[sdiy] Programming Language Recommendation

Spiros Makris spirosmakris92 at gmail.com
Thu Dec 10 09:37:28 CET 2020

>   There have been so many comments about "C++ big, clunky, all those
> libraries make stuff huge, no good for embedded".
> It looks to me like saying "C is too slow, because it has a library,
> which has sqrt(), and some of my team members really like sqrt()".

I think the argument that libraries make C or any other language "clunky"
isn't valid in most use cases; it is far clunker to have to embedded the
code of, say, the MIDI protocol in your (extremely) low level application,
making sure that every command happens exactly at the optimal place, in the
optimal way, following the flow of your programme. You will need ages to do
this and the result might be unreadable, unless you perhaps wrap it up
inside *a library*...
We're not in the 80's anymore, we actually have the cycles to spare on a
few bit shifts, or a function pointer or a class call, so we might as well
take advantage of that. In most cases those few ns won't make a difference
at all.
For example, after I coded my midi to cv module for the teensy, I decided
it would be good to rewrite the CV handling part in a way that lets me use
it in all future projects, regardless of hardware. You can find it here
<https://github.com/SpMakris/Gliding_CV_class>. I used 16bit unsigned
integers so that data types will be the same regardless of platform
(provided you include those headers, of course) and used a function pointer
for calling the dac output function. That way you can write whatever dac
handling routine you need and no matter how bizarre or complicated your DAC
is, the class just calls (*CV_output_function)(uint16_t DAC_value);
I guess it *might* have been a tiny bit faster to directly call the DAC
functions of HAL from within the library, but it's just a couple of
instructions more. At the end of the day, who cares? I'm not guiding
rockets to the Moon or supporting critical infrastructure, my bleeps and
bloops can tolerate a bit of delay.

On Wed, Dec 9, 2020 at 10:29 PM <sleepy_dog at gmx.de> wrote:

> Spiros Makris:
> > I have settled with C++ on my embedded projects and didn't have any
> > problems so far.
> That point I am most interested in.
> There have been so many comments about "C++ big, clunky, all those
> libraries make stuff huge, no good for embedded".
> It looks to me like saying "C is too slow, because it has a library,
> which has sqrt(), and some of my team members really like sqrt()".
> Just that nobody forces you to call sqrt() in an ISR, or at all.
> (I am sorry for having to use such a gruesome example more suited to
> Halloween than Christmas)
> If someone has a toolbox with a hammer in it that's really nicely
> shaped, beautifully colored, and is enticed to use the hammer when a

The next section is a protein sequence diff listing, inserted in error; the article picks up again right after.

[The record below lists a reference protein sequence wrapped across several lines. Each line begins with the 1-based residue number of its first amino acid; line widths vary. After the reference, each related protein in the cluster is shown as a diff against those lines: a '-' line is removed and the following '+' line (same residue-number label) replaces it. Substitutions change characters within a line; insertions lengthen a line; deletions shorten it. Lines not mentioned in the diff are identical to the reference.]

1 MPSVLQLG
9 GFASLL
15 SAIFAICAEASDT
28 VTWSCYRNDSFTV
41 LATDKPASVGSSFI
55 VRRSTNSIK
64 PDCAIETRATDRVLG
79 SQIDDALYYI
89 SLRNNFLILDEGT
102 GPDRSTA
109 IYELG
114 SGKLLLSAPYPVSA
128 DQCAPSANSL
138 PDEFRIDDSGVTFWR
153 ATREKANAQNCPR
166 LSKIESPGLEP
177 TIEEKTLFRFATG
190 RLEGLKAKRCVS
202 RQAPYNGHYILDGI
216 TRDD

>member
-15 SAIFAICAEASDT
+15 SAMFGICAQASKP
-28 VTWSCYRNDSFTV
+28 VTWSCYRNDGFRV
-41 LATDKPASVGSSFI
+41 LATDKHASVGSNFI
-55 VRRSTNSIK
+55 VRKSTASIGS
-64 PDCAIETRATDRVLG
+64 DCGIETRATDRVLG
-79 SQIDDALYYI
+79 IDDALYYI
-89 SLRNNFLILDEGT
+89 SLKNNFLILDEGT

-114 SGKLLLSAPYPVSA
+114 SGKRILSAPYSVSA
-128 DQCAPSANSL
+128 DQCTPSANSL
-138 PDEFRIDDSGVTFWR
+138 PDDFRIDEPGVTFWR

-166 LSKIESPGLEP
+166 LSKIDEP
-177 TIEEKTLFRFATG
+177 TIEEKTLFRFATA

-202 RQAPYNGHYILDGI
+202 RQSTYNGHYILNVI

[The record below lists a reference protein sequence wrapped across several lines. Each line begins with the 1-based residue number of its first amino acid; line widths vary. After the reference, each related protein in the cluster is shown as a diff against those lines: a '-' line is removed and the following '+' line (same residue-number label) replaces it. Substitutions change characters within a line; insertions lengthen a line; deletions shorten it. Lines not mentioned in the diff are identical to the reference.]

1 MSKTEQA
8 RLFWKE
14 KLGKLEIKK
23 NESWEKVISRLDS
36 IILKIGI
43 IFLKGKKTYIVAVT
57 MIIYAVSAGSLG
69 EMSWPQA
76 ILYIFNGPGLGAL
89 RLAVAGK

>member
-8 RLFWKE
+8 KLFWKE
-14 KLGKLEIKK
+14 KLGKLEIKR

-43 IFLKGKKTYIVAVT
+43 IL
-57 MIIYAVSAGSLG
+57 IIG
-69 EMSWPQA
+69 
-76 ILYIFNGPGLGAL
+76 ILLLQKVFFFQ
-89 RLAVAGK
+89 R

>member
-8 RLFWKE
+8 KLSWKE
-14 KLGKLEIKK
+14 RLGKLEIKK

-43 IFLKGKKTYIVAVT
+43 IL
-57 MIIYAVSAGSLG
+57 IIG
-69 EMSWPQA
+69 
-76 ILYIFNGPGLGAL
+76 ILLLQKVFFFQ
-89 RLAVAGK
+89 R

> small screwdriver is called for...
> well, it is hardly the toolbox that's at fault!
> It's about knowing your tools as well as your workpiece.
> Using e.g. newlib nano; disabling exceptions, RTTI; not using std
> container types that need dynamic allocation; being thoughtful with
> template usage, not going crazy with inheritance (generally a good
> idea), esp. not using calls to stuff with vtables in ISRs and such,
> ... are all things you can decide to do.
> std:: containers were still being avoided in many studios in game
> development in the mid 2000's, for performance / predictability reasons.
> See, they could choose. C library has no such things to begin with -
> that's hardly something that makes C faster.
> As for size - as long as you're not on a target where you really can't
> spare a single digit number of KB for the extra stuff getting linked in,
> I don't see the problem.
> Stuff you don't use is thrown out by the linker.
> Someone mentioned cryptic error messages.
> Sure. C++ easily takes the cake there, with any compiler I have seen.
> You'll get an idea of what they usually mean after fighting through it
> for a while, though.
> As for Python:
> It is funny you don't like it coming from C++, I also can't get myself
> to really get into Python.
> I do get its merits, one not small of them being that it's already
> installed frickin everywhere and if you'd like to do something on a
> small Linux system without installing anything else, and actually get a
> Turing complete, and not cryptic, awkward (no pun intended) syntax
> language... well, Python will be there.
> I've tried, a couple times... but I just don't like it. (and am not too
> fond of a type system-ish as an afterthought)
> But I'm particular, or was it peculiar, probably both - I hate Java's
> guts but really like C#, considered very similar by many - but in a
> bunch of important ways, they're not.
> > I don't want to use assembly ever again, but the experience of
> > learning it was indeed valuable and wholly recommended for anyone
> > trying to get into this field on a professional or academic level.
> It can sometimes still be useful for some snippets in embedded projects
> (just a bit of inline assembly)
> It can also help being able to read that when you step on instruction
> level through optimized code when debugging.
> (that said, my ARM asm chops are basic at best)
> - Steve
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